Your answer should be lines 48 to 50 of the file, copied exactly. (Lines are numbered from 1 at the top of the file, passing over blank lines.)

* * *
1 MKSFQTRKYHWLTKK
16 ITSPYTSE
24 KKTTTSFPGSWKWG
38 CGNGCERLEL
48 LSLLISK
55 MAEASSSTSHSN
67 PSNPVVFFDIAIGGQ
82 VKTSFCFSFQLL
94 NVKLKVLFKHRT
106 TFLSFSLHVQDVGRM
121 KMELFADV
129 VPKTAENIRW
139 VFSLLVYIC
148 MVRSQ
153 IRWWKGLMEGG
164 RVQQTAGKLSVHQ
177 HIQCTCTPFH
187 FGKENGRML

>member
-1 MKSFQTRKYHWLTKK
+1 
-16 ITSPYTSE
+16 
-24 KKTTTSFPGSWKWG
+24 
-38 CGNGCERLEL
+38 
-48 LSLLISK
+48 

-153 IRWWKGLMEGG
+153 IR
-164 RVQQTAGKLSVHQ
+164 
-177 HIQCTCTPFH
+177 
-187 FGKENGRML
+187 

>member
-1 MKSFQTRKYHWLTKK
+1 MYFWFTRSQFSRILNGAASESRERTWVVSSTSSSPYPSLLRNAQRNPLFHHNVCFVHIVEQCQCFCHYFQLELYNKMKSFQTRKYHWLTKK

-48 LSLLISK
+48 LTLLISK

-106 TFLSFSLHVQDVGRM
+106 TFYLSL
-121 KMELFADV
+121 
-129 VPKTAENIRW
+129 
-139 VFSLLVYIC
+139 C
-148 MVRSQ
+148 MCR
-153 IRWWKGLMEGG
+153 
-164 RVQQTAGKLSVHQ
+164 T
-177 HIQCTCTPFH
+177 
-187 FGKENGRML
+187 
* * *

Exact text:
+129 
-139 VFSLLVYIC
+139 C